While the 2008 and 2012 Presidential election results were never in doubt in Louisiana, it’s worth noting that while President Obama’s share of the popular vote dropped from 53 to 51%, he saw a small uptick in support in Louisiana – his share of the vote went from 40 to 41% between 2008 and 2012. What happened?
Heavy black turnout: To appreciate the extent to which President Obama energized black turnout both in 2008 and 2012, some context is needed. In the 2004 Presidential election, 66.9% of registered voters in Louisiana turned out. If this turnout were to be analyzed through the prism of a voter’s race, 70.4% of whites and 61.1% of blacks voted. This equates to an “enthusiasm gap” of 9.3%. Barack Obama’s historic candidacy in 2008 cut that “enthusiasm gap” in half – to 4.9%. In other words, overall turnout remained roughly the same at 67.2%, but white turnout decreased a bit to 69.5%, and black turnout increased to 64.6%.
Whether this level of black turnout could be sustained was the “big unknown” this election season since President Obama as an incumbent had a controversial record to defend and a weak economy. The election results show that not only was the 2008 black turnout maintained, it increased some – the “enthusiasm gap” was cut in half again to 2.2%. Overall turnout increased to 67.9% due to an increase in black turnout to 67.2%, while white turnout remained flat at 69.4%.
A “moderating” white electorate? Robust black turnout in 2012 certainly explained most of President Obama’s uptick in support in Louisiana. And it’s almost as if Obama’s Republican opponents were irrelevant: black voters supported Barack Obama 95-4% in 2008 and 96-4% in 2012. Similarly, white voters split 81-17% for the Republican candidate in both 2008 and 2012.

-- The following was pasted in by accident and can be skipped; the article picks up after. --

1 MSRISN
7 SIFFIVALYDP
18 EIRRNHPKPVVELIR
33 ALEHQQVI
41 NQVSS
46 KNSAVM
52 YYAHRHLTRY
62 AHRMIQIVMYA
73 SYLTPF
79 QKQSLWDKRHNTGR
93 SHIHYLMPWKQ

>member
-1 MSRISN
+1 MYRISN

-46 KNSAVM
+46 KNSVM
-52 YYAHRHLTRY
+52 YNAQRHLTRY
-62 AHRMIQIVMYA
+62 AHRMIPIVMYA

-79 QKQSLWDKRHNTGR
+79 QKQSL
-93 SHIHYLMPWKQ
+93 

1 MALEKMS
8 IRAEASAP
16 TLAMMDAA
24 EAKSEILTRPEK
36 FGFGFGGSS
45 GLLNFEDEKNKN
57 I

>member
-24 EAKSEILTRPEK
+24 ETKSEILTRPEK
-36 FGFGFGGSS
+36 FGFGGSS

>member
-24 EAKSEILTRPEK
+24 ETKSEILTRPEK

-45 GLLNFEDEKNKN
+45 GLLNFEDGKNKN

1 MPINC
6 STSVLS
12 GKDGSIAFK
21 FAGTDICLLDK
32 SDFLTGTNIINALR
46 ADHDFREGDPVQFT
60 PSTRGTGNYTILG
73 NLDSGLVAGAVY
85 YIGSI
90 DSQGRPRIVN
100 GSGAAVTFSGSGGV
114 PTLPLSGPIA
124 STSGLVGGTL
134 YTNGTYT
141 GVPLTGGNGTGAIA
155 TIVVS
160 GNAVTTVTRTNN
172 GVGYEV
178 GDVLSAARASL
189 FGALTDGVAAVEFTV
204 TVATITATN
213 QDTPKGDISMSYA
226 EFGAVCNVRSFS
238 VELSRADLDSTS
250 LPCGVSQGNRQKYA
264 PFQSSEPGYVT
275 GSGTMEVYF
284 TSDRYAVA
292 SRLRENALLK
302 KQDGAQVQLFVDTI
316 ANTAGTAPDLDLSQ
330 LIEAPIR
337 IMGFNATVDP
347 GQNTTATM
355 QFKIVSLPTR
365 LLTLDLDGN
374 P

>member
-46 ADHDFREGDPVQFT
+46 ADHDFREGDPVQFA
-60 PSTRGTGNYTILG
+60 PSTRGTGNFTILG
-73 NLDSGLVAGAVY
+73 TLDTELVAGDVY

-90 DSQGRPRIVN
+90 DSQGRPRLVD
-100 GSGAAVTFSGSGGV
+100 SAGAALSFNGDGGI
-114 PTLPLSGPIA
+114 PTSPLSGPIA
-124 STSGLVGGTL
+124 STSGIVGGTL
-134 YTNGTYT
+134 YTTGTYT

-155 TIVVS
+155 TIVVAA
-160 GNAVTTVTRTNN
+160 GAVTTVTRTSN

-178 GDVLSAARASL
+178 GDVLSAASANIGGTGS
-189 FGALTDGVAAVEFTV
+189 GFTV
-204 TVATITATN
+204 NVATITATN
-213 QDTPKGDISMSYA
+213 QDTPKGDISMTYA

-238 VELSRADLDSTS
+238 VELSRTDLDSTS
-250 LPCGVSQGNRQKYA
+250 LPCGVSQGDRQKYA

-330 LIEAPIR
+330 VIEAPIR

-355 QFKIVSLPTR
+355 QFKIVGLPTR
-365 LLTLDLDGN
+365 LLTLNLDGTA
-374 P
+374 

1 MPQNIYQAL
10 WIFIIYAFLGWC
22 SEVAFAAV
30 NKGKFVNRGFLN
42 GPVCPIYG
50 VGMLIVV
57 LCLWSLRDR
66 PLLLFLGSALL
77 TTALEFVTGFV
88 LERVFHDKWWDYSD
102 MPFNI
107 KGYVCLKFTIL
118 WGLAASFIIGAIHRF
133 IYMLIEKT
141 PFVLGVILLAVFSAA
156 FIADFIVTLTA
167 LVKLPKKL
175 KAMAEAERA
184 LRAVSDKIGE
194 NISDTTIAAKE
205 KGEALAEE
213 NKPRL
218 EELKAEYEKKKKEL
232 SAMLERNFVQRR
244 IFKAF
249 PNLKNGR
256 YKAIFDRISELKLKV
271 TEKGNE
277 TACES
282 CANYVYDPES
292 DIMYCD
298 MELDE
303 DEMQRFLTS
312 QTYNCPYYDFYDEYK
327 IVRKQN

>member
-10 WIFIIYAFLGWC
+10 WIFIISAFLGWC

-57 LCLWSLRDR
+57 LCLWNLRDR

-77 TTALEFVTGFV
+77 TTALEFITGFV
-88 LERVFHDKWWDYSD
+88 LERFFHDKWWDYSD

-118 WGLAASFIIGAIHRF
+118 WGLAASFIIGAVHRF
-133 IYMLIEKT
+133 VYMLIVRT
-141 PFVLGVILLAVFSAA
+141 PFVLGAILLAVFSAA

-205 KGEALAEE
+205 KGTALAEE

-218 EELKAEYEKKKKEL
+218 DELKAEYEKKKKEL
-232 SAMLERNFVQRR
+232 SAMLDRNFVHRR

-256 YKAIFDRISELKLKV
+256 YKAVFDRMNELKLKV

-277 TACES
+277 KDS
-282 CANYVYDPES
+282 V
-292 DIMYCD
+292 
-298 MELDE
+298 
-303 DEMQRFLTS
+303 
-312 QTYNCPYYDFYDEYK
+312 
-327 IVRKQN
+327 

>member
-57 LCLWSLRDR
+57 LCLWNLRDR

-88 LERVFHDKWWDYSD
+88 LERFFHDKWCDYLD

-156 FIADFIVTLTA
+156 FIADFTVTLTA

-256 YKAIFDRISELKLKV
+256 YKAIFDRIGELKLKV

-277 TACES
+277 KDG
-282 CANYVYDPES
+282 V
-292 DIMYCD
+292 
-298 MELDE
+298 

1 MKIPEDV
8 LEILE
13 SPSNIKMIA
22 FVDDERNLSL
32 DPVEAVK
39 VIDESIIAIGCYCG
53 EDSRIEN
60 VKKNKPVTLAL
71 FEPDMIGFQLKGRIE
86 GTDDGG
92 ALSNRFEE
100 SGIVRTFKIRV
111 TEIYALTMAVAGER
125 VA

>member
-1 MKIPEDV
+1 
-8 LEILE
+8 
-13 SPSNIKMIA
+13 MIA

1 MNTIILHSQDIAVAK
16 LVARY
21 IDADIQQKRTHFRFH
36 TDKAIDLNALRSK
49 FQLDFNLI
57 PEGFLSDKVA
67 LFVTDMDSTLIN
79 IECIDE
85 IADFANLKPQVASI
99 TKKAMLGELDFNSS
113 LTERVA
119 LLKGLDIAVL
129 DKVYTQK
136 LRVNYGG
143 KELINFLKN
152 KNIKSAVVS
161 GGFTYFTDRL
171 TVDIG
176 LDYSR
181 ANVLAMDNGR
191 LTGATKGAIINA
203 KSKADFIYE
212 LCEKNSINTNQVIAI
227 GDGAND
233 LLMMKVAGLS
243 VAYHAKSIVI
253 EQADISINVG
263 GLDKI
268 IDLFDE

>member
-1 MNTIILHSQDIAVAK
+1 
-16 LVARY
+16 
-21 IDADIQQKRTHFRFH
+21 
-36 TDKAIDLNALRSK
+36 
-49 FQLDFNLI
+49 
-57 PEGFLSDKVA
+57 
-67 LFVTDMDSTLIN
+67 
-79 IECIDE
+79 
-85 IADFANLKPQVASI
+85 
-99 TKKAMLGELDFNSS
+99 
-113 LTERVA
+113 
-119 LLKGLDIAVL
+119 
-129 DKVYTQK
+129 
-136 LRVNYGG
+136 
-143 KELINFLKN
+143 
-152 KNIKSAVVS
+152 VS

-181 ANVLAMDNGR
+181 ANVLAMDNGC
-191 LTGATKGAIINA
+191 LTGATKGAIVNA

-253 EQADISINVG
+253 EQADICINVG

However, we had noticed in the aftermath of Senator David Vitter’s landslide 2010 re-election that there was a perceptible white moderate/liberal voting base in the “urban core” parishes of East Baton Rouge and Orleans. That trend continued into 2012 – while white voters outside of East Baton Rouge and Orleans voted against President Obama by an identical 82-16% both in 2008 and 2012, a white vote of 78-20% for McCain in East Baton Rouge Parish was 77-21% for Romney in 2012. Similarly, the white vote in Orleans Parish went 57-42% for McCain and only 55-42% for Romney. What is likely happening here is what is happening across the country: in the urban core of a metropolitan area, white voters are not voting on economic issues anymore. Instead, their electoral choices are being driven by social/lifestyle issues. Granted, what we are showing in Orleans and East Baton Rouge are not major shifts, but when you consider that President Obama’s nationwide support dropped 2% between 2008 and 2012, a shift TOWARDS him in a Deep South state is noteworthy.
Finally, there is one more aspect about the 2012 elections that deserves to be mentioned: the increasing popularity of early voting. In person early voting is a relatively recent phenomenon in Louisiana, but has gained a level of statewide acceptance. In 2008, a record was set when 15% (or 292K) of the electorate had voted early. That record (from a percentage standpoint) was broken in the 2011 primary when 16% of Louisianians (168K) voted early. And in 2012, the record was broken again both from a percentage and an early voting volume perspective – 18% of the vote was cast before Election Day, while early voting volume itself was 356K, or a 22% increase over an already massive 2008 volume. This is a method of voting that is increasing in popularity, and politicians and political operatives alike would be foolish not to treat early voting week as a “seven day Election Day.”